Patient Safety, Malpractice Costs At Issue In Proposition 46

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A years-long battle between doctors and trial lawyers is coming down to Proposition 46 on the November ballot, leaving voters to sift through a mass of conflicting claims in an effort to pick the winner in what will be the most expensive race of the fall.

That's not the way the two sides describe it, though. For supporters of the measure – which would raise the cap on medical malpractice awards, require doctors to use a state database on certain prescription medicines to keep dangerous drugs from falling into the wrong hands, and institute drug and alcohol testing for physicians – Prop. 46 is a simple matter of patient safety and fairness.

The measure "saves lives and saves money," said Jamie Court, president of Consumer Watchdog, the activist group that helped qualify the initiative for the ballot. "It's also the right thing to do."

But opponents see Prop. 46 as little more than an effort by attorneys to change the 1975 law that caps noneconomic damages in malpractice cases at $250,000. Raising that limit to $1.1 million and letting it climb each year with the cost of living, as Prop. 46 would do, means more money for attorneys who sue doctors, opponents argue.

The opponents, including physicians and the companies that insure them, say the rest of the initiative is little more than a populist smokescreen for higher malpractice awards that will cost the state and its taxpayers millions.

Costly campaign

It will be an expensive contest. Supporters of Prop. 46 have collected about $4.5 million, mostly from lawyers and attorney groups, including $1.1 million from the Consumer Attorneys of California.

That's dwarfed, however, by the $59 million opponents have raised, including $10 million from the California Medical Association, $4 million from the California Dental Association, $5 million from the California Hospital Association, and millions more from insurance firms.

In a study of the measure, the state Legislative Analyst's Office found that there were costs associated with the initiative, but potential savings also.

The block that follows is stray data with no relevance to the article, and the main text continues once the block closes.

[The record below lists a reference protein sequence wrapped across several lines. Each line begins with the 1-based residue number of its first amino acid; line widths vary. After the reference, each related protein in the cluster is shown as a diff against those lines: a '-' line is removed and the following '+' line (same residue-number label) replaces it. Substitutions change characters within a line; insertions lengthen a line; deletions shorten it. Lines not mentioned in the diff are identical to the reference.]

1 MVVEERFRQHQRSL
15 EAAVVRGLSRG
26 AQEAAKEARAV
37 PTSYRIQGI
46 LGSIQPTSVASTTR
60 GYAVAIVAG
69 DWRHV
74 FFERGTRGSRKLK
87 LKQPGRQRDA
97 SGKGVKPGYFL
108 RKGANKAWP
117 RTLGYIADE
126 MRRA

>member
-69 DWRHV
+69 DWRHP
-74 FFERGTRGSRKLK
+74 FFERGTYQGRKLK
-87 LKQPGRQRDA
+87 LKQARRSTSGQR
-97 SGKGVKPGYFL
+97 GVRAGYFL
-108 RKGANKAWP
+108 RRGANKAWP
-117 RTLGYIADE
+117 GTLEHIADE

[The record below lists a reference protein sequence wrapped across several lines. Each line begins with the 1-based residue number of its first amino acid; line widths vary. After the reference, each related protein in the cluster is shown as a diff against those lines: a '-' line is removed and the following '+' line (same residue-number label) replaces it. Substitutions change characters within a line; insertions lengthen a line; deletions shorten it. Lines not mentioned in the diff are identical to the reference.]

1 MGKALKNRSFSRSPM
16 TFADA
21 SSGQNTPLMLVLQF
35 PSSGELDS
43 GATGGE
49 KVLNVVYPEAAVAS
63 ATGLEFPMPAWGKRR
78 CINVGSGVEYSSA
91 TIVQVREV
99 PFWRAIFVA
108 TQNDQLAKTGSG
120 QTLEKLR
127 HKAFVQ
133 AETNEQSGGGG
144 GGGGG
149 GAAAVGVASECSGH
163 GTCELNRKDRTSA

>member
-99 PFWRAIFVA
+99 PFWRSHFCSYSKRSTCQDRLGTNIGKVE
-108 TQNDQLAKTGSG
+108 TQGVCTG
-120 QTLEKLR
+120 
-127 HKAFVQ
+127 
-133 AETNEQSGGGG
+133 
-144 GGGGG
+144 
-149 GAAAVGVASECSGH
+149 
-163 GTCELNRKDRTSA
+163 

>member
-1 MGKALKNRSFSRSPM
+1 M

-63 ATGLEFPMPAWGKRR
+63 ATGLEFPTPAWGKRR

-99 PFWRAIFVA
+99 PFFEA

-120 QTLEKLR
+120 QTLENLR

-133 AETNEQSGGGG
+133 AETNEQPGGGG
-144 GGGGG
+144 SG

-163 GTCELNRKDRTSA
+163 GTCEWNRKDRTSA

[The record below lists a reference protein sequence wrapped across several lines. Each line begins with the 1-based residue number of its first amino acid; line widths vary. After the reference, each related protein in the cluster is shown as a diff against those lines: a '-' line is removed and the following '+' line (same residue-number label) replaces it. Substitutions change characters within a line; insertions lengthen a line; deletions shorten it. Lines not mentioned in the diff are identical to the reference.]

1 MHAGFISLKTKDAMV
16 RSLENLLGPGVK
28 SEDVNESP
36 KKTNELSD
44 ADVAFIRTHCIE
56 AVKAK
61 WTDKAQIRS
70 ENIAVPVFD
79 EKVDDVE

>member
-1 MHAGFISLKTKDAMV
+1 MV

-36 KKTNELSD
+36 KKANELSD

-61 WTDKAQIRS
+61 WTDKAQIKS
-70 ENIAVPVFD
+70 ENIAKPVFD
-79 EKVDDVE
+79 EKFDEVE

Raising the malpractice cap could cost state and local governments several hundred million dollars annually in health care costs, the study found. But it also said there could be "potentially significant" savings from monitoring often-abused prescription medicines and cutting down on medical errors by doctors who are drunk or high on drugs.

The $250,000 malpractice cap on noneconomic damages, unchanged since 1975, is unfair in cases where people are injured or killed because of a doctor's wrongdoing, said Bob Pack, a backer of the initiative. He's been involved in medical reform issues since his two children were killed in Danville in 2003 by a driver who had been drinking and was high on prescription drugs.

There is no malpractice limit for actual damages, which are medical or rehabilitation costs plus the loss of future income. But those don't apply when the victim is a child or other person who didn't earn a paycheck and was killed, meaning there was neither a loss of income nor continuing medical costs, Pack said.

Revising damage cap

What's more, "with a $250,000 limit on children's lives, you can never find an attorney to take the case," especially when it can cost $100,000 or more to do the background work and provide expert witnesses, Pack said. The cap, he said, "prevents people from getting fair compensation."